In D&C section 8 the Lord gives a concise definition of “the spirit of revelation”.
Yea, behold, I will tell you in your mind and in your heart, by the Holy Ghost, which shall come upon you and which shall dwell in your heart.
I’m sure that there are different interpretations of this verse, but I take it to mean that not only will truth feel true but it can also just make sense. I am a strong believer that a testimony rooted in the heart will always be stronger than one that is rooted in the mind. But for those who already have a testimony in the restored gospel as taught in the LDS church, a little bit of reinforcements from the “logic” side of things certainly can’t hurt.
And this post aims to do just that.
I recently read an article in which the author, John Welch, tells of a graduate seminar he attended at Duke University. This seminar focused its study on a collection of Jewish and Christian writings which dated back to the time of Jesus. Throughout the semester, John (being the only LDS person in attendance) tried unsuccessfully to bring up Book of Mormon accounts to his peers nobody gave John, or the book, much consideration.
Near the end of the semester, the professor introduced a little-known writing called the “Narrative of Zosimus” and after discussing the Narrative with the class he asked the class for their opinion on its origins and meaning.
“The seminar had little to say, and the members of the class were about to conclude that the writing could not be classified since the Narrative was so unlike anything else they had ever seen. By then I could wait no longer…”
So what’s in this writing anyway?
It tells of a man named Zosimus who had an angel visit him and was shown a vision. In this vision, he saw a righteous family who was commanded by God to leave Jerusalem before it was destroyed by Babylon (around 600 B.C.). The family escaped into the wilderness and traveled across the ocean to a land which God had blessed and preserved for them. Oh, and did I mention that this family, and their posterity, kept records on metal plates?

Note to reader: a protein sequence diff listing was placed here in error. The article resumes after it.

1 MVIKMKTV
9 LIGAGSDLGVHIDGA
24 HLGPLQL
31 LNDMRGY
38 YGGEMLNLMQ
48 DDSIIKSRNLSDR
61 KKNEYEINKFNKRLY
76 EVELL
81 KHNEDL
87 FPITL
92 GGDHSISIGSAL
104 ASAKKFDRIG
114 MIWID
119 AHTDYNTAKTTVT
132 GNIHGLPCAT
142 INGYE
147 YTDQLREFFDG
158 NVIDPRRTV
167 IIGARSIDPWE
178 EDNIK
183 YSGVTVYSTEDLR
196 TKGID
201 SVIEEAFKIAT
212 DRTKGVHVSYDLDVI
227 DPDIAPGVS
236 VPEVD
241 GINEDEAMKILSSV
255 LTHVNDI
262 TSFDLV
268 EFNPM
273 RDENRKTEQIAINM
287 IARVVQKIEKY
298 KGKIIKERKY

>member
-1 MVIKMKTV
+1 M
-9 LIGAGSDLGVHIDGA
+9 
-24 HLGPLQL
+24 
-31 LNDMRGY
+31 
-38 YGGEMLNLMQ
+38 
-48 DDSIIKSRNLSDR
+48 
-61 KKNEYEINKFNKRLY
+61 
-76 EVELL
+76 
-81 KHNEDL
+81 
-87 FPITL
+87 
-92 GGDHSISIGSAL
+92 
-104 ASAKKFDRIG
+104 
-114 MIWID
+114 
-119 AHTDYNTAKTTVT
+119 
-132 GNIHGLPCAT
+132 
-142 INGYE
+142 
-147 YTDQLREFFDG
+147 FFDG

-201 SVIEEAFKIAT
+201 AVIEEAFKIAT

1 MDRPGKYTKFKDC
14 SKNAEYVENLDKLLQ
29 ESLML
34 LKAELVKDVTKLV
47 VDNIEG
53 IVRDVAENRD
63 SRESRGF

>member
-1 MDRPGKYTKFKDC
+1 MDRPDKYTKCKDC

Still in vision, Zosimus had to traverse a great river, travel through impenetrable mists of darkness, through a large field and eventually to a tree which bore “pure fruit” and had “water [that] came out from the root of the tree [that was] sweeter than honey”. When he arrived at the tree a man asked him if he came “hither out of the vanity of the world”. Zosimus then looked up into heaven and saw a person who’s face was “the face of an angel” and his “clothing [was] as lightning”. He says that he was “greatly afraid, thinking that it was the son of God” and because he saw all of this, he “trembled” and “[fell] upon the ground.”
Later in the writing Zosimus says that as he was sitting under the tree and “partaking of food”, people came “out of the vanity of the world” and questioned him. Zosimus then asks the “man of God” who had been helping him to tell the people that he “is not here”.